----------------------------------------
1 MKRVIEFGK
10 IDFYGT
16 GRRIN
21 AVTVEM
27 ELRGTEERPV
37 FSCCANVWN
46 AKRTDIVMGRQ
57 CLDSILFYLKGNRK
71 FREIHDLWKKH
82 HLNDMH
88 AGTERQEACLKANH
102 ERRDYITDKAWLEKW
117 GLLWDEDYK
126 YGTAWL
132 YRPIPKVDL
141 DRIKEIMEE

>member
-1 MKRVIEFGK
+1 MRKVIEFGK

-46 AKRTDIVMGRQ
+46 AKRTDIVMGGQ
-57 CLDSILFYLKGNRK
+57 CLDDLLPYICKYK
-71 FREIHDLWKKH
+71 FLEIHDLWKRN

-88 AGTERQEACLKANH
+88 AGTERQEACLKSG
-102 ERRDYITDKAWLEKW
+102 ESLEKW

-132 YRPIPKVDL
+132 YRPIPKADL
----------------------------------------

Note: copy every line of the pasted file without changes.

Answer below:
1 MKRVIEFGK
10 IDFYGT
16 GRRIN
21 AVTVEM
27 ELRGTEERPV
37 FSCCANVWN
46 AKRTDIVMGRQ
57 CLDSILFYLKGNRK
71 FREIHDLWKKH
82 HLNDMH
88 AGTERQEACLKANH
102 ERRDYITDKAWLEKW
117 GLLWDEDYK
126 YGTAWL
132 YRPIPKVDL
141 DRIKEIMEE

>member
-1 MKRVIEFGK
+1 MRKVIEFGK

-46 AKRTDIVMGRQ
+46 AKRTDIVMGGQ
-57 CLDSILFYLKGNRK
+57 CLDDLLPYICKYK
-71 FREIHDLWKKH
+71 FLEIHDLWKRN

-88 AGTERQEACLKANH
+88 AGTERQEACLKSG
-102 ERRDYITDKAWLEKW
+102 ESLEKW

-132 YRPIPKVDL
+132 YRPIPKADL